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It is always worth reading the text of any of Archbishop Diarmuid Martin’s talks. In spite of huge focus on the “strong forces” (which quickly became “dark forces”) phrase in his talk to the Knights of Columbanus, there was a huge amount to reflect on – and to act on in that talk.
Likewise in his recent address in the UK to the Oxford Newman Society. The lecture gives us more insight into the Archbishop’s approach to the whole abuse scandal. It also gives more insights into how the much spoken of renewal might take place. In particular I feel he really hits the nail on the head in his analysis of the roots of the crisis of faith in the Church here in Ireland.
And I wholeheartedly agree with his comments on the role of the parish in a new look Church:
A form of religious education which is separated from the parish or some other non-school faith community will almost inevitably cave in the day that school ends. Sacramental formation belongs within the Christian community which welcomes and supports each of us on our journey. We need a more demanding catechesis, within a parish framework, for those who wish to come forward for admission to the sacraments.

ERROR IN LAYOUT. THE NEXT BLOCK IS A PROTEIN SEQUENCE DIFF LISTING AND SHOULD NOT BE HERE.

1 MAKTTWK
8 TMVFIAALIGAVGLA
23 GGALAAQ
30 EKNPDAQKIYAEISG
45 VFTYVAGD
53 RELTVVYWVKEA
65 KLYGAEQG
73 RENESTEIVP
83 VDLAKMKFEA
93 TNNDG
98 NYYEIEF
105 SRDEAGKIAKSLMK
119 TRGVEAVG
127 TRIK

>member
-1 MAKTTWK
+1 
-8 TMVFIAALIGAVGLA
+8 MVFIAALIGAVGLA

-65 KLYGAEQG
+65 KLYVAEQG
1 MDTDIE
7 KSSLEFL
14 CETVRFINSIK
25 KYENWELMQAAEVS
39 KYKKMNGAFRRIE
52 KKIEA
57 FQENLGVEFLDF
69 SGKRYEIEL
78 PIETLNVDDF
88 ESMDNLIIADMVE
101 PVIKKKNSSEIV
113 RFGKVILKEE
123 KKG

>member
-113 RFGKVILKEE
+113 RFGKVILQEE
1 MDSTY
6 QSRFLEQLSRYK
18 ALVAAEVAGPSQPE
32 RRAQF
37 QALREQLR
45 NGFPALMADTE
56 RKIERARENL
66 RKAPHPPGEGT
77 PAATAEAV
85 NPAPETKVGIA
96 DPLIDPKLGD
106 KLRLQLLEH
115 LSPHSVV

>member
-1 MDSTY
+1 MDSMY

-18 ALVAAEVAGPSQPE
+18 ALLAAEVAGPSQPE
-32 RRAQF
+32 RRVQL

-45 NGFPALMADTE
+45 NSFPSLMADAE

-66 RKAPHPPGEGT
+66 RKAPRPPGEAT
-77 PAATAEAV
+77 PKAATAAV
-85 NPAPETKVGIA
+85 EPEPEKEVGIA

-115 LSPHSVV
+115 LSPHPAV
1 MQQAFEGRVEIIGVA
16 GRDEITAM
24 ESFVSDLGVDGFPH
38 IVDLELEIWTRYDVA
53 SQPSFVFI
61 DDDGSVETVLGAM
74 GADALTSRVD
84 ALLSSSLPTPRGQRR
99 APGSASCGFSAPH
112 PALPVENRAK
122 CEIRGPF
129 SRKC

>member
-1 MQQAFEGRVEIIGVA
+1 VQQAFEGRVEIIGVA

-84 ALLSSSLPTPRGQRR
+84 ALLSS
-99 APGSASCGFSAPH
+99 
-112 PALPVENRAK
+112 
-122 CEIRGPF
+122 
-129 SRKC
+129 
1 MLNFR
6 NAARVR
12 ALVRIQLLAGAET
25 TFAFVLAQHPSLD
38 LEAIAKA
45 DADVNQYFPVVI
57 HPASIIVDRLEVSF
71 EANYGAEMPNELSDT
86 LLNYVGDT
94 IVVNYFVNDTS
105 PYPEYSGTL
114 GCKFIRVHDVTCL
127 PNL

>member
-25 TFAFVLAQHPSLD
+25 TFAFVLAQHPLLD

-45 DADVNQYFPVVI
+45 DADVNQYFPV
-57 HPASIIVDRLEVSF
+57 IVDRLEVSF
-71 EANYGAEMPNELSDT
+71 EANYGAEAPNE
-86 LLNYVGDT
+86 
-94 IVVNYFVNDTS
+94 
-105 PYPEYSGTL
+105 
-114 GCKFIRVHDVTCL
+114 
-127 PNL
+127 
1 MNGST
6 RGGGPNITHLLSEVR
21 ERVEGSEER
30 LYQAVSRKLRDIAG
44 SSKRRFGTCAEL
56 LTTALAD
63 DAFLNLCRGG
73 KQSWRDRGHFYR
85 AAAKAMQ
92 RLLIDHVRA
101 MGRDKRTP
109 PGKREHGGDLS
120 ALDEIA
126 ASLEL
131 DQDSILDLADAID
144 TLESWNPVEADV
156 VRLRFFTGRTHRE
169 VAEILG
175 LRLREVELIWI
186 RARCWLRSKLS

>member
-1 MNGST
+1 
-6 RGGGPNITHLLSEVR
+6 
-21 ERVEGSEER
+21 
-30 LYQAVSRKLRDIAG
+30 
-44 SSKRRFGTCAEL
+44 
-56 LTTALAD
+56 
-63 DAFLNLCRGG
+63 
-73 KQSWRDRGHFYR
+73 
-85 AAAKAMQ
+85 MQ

This is something very close to my own heart – how can we expect people now or ever to stay close to a faith they know little about. I don’t think it’s any exaggeration to quote St Paul’s
but how are they to call on one in whom they have not believed? And how are they to believe in one of whom they have never heard? And how are they to hear without someone to proclaim him?
Take a few minutes to read the whole text – it’ll only take you about 10 minutes.
4 June 2010 | Address of Archbishop Diarmuid Martin to the to Oxford University Newman Society.
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Just heard that Fr Kieran O’Reilly has been appointed as new bishop of Killaloe, replacing Bishop Willie Walsh. So of course I googled him – and I like what I see. A missionary bishop – that sounds like exactly what Ireland might just need at the moment.